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Once an apparent pillar of democracy in West Africa, Mali has drastically deteriorated in 2012, with a coup bringing down the elected government in March and a combination of armed groups taking over vast areas of the desert north soon thereafter. This panel will discuss the root causes of Mali's instability and strategies for addressing those causes that can contribute to long-term peace and stability.

Read the event coverage, Complex Mali Crisis Analyzed at USIP Meeting

Once an apparent pillar of democracy in West Africa, Mali has drastically deteriorated in 2012, with a coup bringing down the elected government in March and a combination of armed groups taking over vast areas of the desert north soon thereafter. Those areas remain under the control of al-Qaida in the Islamic Maghreb, Ansar Dine, MUJAO and the MNLA, while a shaky interim government in Bamako seems to make little progress. Discussions are underway for the intervention of a regional force that will assist the Malian army in retaking the north, but there are many unanswered questions about the emerging plan. This panel discussed the root causes of Mali's instability and strategies for addressing those causes that can contribute to long-term peace and stability.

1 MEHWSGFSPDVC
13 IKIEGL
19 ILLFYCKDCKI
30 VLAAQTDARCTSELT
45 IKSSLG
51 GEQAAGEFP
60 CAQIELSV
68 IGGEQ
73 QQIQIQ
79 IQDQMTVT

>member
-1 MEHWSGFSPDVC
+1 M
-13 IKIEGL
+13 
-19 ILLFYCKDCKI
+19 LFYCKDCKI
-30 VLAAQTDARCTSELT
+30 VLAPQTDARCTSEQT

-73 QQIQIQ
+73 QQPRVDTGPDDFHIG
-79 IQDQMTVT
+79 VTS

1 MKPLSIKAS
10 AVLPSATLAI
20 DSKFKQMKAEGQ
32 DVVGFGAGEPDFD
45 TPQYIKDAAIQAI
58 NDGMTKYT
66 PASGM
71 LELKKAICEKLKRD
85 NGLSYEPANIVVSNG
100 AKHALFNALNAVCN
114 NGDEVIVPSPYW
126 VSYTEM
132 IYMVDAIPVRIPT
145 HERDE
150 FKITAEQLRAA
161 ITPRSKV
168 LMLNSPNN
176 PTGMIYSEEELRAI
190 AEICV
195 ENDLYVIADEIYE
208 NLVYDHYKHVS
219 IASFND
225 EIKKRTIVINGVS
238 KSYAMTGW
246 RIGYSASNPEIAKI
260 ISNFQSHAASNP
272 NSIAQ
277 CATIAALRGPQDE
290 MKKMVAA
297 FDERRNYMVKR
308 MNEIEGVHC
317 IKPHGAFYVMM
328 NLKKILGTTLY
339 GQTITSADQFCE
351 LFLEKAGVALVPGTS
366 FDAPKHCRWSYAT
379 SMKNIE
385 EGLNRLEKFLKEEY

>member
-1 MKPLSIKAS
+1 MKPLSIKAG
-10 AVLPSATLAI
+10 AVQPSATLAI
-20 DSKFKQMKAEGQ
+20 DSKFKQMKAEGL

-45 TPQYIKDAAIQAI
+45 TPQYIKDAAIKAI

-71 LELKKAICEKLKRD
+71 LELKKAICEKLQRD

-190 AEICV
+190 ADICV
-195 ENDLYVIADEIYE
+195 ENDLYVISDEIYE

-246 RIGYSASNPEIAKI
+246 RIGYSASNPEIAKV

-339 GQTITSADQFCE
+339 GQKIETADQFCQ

Panelists:

  • Susanna Wing, Panelist
    Associate Professor of Political Science, Haverford College
  • Michael Shurkin, Panelist
    Political Scientist, RAND
  • Stephanie Pezard, Panelist
    Political Scientist, RAND
  • Andrew Lebovich, Panelist
    Sahel Analyst 
  • Jon Temin, Moderator
    Director of Sudan & South Sudan Program, U.S. Institute of Peace

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